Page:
I’ve been spending a bit of time reflecting on my journey over the past few years. As I have revisited the different challenges and victories, one of the biggest difficulties I experienced really stood out in my mind. For a number of years I struggled with the seeming contradiction between “being myself/authentic” and “continually seeking ways to improve”.

For whatever reason, I had difficulty in distinguishing between the authentic me and the part of me that needed to be changed. Maybe I simply over analyzed things, but I wanted to be intelligent about that to which I decided to be authentic. Translation: I didn’t want to be an authentic pain in the nether regions.

As I continued to think about my wrestling match with this perceived dichotomy, I was able to pinpoint the real problem. It wasn’t the imagined diametric opposition of authenticity and self-improvement; it was the anxiety I experienced when I allowed the creative tension to exist. I thought the existence of one negated the other. The need for improvement caused me to think I wasn’t enough for what needed to be done and it negatively impacted my leadership. I didn’t want to be authentic to the areas that I saw were weak. I thought if I only focused on the areas that were strengths, then I was being imbalanced.

Some of you may be thinking I was just thinking too hard, but I would venture a solid guess that there are many leaders out there who struggle with the same thing. It’s tough to talk about this as a leader because not only are you frustrated, but maybe even a little embarrassed by this particular struggle. I know I was.

So, here are some tips to learn to embrace that creative tension that comes with authenticity and finding ways to improve yourself and your leadership.

  • Understand who you want to be – Once you have decided the values and responses you want to have to issues, you have a way to improve yourself and still have a standard to which you can align your authenticity. It’s not about being fake, but rather holding yourself to a level that is better than where you are.
  • Acknowledge the gap – We all want to be “there”…wherever “there” may be. There is a future state and a current reality. In between those two things is a gap. It doesn’t mean that you can’t close that gap or that there is something wrong with you because that gap exists. It’s the nature of setting goals and having a vision of the future that creates that gap. A gap allows for innovation and improvement. Without it, we are doomed to remain static.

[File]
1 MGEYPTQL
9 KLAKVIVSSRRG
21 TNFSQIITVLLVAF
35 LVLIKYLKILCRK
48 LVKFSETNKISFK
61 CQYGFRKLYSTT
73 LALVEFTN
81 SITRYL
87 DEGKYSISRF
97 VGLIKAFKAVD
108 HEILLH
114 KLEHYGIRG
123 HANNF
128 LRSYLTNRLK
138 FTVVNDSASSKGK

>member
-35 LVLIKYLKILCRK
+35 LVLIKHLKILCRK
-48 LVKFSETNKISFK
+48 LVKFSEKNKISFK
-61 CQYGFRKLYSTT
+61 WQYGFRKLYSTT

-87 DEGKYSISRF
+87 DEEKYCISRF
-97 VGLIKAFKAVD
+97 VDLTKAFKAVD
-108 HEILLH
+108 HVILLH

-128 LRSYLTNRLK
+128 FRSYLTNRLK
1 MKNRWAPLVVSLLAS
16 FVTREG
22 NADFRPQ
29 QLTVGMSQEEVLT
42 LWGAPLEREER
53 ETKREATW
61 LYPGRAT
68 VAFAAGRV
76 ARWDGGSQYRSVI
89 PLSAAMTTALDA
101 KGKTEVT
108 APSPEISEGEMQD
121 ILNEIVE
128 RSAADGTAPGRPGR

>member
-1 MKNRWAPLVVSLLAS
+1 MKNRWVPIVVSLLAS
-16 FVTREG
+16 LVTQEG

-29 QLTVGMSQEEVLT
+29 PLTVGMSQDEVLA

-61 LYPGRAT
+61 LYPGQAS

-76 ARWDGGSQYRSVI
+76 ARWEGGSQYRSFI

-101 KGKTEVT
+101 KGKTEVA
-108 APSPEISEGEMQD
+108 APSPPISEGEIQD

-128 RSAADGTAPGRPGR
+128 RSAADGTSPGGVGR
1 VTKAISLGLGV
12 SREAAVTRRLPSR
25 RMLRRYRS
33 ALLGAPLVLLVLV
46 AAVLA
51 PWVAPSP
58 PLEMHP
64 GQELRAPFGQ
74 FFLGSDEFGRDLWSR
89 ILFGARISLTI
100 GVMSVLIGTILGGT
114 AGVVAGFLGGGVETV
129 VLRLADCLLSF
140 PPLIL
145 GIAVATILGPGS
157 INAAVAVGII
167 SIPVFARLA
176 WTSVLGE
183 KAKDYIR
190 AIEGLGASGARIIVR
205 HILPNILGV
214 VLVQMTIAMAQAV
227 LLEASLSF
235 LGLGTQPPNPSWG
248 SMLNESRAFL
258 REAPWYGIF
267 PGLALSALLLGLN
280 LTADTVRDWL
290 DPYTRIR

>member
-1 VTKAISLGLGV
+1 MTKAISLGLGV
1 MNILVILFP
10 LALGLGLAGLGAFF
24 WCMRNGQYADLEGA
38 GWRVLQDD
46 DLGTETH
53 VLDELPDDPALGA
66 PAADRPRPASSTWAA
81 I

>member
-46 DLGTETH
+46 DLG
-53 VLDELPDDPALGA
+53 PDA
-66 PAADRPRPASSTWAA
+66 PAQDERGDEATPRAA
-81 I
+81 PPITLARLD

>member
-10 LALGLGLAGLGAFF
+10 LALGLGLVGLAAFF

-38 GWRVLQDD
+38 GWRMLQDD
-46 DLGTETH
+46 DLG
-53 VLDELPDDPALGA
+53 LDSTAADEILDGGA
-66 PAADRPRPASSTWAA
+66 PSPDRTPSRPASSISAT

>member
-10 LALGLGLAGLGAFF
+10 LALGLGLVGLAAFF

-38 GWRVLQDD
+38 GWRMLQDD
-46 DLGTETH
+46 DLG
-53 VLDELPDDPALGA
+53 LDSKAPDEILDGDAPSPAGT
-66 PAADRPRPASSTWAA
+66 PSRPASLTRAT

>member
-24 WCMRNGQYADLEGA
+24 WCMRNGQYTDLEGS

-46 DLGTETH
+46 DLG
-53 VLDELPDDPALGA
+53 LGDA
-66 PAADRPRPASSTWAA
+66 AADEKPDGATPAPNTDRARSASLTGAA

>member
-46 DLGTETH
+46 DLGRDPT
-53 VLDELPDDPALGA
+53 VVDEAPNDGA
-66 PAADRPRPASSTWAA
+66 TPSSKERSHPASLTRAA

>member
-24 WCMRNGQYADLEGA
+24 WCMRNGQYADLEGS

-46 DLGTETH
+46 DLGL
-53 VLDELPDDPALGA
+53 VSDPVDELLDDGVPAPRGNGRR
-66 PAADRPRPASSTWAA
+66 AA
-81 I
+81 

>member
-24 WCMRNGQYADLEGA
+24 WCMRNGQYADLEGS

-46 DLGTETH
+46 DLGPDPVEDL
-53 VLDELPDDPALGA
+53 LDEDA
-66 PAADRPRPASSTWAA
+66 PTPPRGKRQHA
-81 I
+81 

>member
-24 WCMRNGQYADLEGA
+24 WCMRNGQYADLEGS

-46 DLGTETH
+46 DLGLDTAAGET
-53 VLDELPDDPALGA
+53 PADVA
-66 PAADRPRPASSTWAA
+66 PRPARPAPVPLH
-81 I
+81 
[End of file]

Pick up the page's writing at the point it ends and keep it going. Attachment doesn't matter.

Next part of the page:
• Share with trusted friends – As humans we don’t operate within a vacuum. Find people whom you trust and confide in them your goals and your struggles. Give them the freedom to be an accountability partner so your perspective remains healthy. Don’t just tell them the what, share with them the why for the changes. Be raw and vulnerable with them. It will help them catch the spirit behind your motivation.
  • Celebrate small victories – Pick a couple of things that will help you get a quick run on the board. It’s great for motivation and confidence. It doesn’t have to be some giant gala or production. Take yourself out for ice cream or a candied bacon martini…whatever makes you feel special.
  • Always have a gap – Understand that you will never stop finding ways in which you can improve. This doesn’t have to, nor should it, diminish your authenticity in any way. Will you occasionally be authentic to something that you eventually will change? Of course, but that’s all part of the journey. Leadership and personal development isn’t about perfection, it’s about consistent and persistent progress.

Have you had this struggle? What are some of the things that you have done to overcome it?